Great Hacker War

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The Great Hacker War was a purported 1990–1992 (perhaps 1997) conflict between the Masters of Deception (MOD) and an unsanctioned splinter faction of the older guard hacker group Legion of Doom (LOD), amongst several smaller subsidiary groups. Both of the primary groups involved made attempts to hack into the opposing group's networks, across Internet, X.25, and telephone networks. In a panel debate of The Next HOPE conference, 2010, Phiber Optik re-iterated that the rumoured "gang war in cyberspace" between LOD and MOD never happened, and that it was "a complete fabrication" by the U.S attorney's office and some sensationalist media.[1] Furthermore, two other high-ranking members of the LOD confirmed that the "Great Hacker War" never occurred, reinforcing the idea that this was just a competition of one-upsmanship and not a war.

Timeline[edit]

The Great Hacker War escalated in the space of only a few days with a series of four key events.

Event One[edit]

The Great Hacker War began with the closing of an invite-only bulletin board called "Fifth Amendment", whose participants were some of the world's most successful hackers. It was run by members of the newly reformed LOD under the leadership of Chris Goggans ("Erik Bloodaxe") and Loyd Blankenship ("The Mentor").

The closing of the board had been blamed on John Lee ("Corrupt") of the MOD in a cryptic message left to users. Chris Goggans (LOD) had claimed that Lee had been distributing information that was discussed on the board. MOD had discovered that Chris Goggans and his friends had decided to use the information being posted on the board to start a security company and contact all companies being discussed about the security flaws posted on Fifth Amendment.

Event Two[edit]

A few prank phone calls to the home number of the new LOD upset Goggans and prompted him to put out a call to find the personal information of the members of the MOD. Peacemakers intervened and a conference call was arranged on an unnamed RBOC telephone bridge in the Midwest. As members of the MOD silently joined the conference call, they overheard the members of the LOD using racial slurs to describe the ethnicity of members of the MOD. The peace conference quickly degenerated into threats and prank calls to members of the LOD, whose personal information had already been uncovered by the MOD.

Event Three[edit]

A last-minute, late-night peace talk was held between Chris Goggans (LOD) and Mark Abene ("Phiber Optik") of MOD. Unknown to Goggans, John Lee ("Corrupt") was listening in on three-way. Goggans became angry that Abene would not fulfill his numerous demands for the personal information of MOD members, and for the MOD's hacking information that he considered the property of LOD.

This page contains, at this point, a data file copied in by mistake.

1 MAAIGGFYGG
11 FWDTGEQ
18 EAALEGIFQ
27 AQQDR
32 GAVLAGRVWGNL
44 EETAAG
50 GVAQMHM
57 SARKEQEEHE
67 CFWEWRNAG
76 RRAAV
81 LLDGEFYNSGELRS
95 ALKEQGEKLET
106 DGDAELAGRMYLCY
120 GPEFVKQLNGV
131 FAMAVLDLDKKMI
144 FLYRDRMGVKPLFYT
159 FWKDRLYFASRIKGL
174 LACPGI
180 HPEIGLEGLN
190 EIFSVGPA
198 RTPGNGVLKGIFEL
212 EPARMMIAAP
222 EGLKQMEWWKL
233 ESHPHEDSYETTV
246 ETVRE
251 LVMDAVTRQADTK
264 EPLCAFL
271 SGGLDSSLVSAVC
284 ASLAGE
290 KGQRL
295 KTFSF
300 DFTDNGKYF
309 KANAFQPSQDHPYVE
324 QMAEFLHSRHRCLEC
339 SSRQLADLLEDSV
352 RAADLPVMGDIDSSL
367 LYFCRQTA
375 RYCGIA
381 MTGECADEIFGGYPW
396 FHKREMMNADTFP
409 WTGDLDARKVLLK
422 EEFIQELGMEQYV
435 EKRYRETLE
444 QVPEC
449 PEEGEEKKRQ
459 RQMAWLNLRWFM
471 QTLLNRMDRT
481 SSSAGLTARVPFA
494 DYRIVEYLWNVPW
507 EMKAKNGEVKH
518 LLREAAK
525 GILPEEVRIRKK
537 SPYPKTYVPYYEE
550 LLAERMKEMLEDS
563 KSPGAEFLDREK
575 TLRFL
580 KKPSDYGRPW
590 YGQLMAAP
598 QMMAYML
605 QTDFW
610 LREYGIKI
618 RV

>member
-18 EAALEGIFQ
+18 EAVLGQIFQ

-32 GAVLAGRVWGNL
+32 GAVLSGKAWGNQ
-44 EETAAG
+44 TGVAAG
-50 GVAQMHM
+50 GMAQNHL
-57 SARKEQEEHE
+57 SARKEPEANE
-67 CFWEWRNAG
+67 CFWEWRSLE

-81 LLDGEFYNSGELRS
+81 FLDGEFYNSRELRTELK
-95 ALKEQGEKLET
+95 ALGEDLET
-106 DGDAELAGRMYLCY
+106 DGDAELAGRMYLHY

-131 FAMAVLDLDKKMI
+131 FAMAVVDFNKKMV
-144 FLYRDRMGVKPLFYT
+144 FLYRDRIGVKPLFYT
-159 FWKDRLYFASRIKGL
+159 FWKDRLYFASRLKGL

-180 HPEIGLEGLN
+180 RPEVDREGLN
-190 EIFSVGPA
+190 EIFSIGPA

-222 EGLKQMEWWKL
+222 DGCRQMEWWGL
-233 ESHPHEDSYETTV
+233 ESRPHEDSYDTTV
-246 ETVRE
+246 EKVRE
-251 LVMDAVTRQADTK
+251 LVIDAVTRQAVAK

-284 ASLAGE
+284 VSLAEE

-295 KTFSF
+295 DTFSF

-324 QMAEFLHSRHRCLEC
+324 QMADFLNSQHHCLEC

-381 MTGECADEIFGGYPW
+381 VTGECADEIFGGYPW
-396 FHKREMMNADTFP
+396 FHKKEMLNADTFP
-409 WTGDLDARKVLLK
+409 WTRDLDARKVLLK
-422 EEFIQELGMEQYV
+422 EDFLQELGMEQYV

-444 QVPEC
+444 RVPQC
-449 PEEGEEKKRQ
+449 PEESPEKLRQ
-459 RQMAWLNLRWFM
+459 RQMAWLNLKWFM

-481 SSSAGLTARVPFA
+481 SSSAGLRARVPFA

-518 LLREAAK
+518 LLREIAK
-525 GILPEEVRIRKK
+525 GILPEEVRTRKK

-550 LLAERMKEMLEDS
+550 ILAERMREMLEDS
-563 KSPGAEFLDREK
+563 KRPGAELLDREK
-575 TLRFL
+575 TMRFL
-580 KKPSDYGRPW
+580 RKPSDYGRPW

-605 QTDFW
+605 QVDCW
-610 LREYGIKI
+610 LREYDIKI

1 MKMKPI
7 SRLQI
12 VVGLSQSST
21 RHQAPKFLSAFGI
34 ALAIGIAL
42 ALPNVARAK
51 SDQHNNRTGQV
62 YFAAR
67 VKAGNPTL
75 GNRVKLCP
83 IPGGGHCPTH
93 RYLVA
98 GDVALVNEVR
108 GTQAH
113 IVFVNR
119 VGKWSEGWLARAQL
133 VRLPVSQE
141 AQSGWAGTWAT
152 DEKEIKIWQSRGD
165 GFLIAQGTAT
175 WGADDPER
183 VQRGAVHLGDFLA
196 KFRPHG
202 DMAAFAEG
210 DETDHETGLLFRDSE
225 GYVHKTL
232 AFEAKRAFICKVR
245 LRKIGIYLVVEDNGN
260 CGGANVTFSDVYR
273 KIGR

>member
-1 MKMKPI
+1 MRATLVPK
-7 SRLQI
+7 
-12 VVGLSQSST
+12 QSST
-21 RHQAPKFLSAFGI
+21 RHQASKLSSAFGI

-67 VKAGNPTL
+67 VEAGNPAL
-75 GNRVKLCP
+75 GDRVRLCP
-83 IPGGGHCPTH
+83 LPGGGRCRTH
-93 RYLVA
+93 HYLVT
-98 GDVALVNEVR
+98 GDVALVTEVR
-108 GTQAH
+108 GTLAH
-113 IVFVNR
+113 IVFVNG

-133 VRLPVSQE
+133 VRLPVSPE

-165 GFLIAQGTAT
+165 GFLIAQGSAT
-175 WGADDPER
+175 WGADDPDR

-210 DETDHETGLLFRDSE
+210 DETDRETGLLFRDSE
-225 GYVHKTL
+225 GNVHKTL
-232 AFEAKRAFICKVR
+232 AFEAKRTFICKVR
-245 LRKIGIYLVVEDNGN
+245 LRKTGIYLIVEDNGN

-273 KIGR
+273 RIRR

Abene refused to meet Goggans's demands, and Goggans uttered his infamous phrase that began the war in earnest - "MOD is nothing but niggers, spics, and white trash." That night, prank phone calls began to flood Abene's house.

Event Four[edit]

The members of the MOD decided to eavesdrop on Chris Goggans's phone calls to determine his motives. Using the undocumented remote headset feature on a DMS-100 phone switch local to Goggans, the MOD overheard what they had suspected earlier. Goggans, Scott Chasin ("Doc Holiday"), and Jake Kenyon Shulman ("Malefactor") had decided to form a security company called ComSec.

Epilogue[edit]

In 1991 Phiber Optik, while attending the first CFP conference in San Francisco with Craig Neidorf, was invited to join a telephone conference bridge by fellow hackers where an apologetic Shulman expressed his remorse at how the situation had been blown out of proportion and his view that Goggans had crossed the line in informing on other hackers to law enforcement in an effort to increase the prestige of ComSec. Further, it was suspected by other LOD members that Goggans had baited Phoenix of the Australian hacker group The Realm, and was instrumental in providing evidence to Australian federal authorities. As a result, Phiber, a friend of Phoenix's, received a conference call from several original LOD members now suspicious of Goggans, wondering if they had been implicated by Goggans or other informants in Abene's pending legal case, in addition to expressing their general distaste and distrust of Goggans. In 1993 at the third CFP conference, also in San Francisco, Phiber/Abene met a small handful of his old LOD friends (minus Goggans) for the first time in person despite having been friends for nearly 10 years by that point, and briefly reminisced about old times. Some years later in a public statement Goggans would show some regret that he involved Abene in his testimonials to law enforcement. Perhaps the one thing in all this that Phiber and Lex Luthor agree on is that in reality there simply was no "Great Hacker War", and that the notion of "warring hacker gangs" was an invention of overzealous law enforcement which was latched onto by irresponsible mass media because the imagery made for good copy.

See also[edit]

External links[edit]

References[edit]

  1. ^ Channel2600 (2013-12-31), The Next HOPE (2010): Informants: Villains or Heroes?, retrieved 2017-02-07
  • The Masters of Deception: The Gang that Ruled Cyberspace (ISBN 0-06-092694-5)
  • "Gang War in Cyberspace." Wired 2.12 [1]
  • "Notorious M.O.D." Wired 9.06 [2]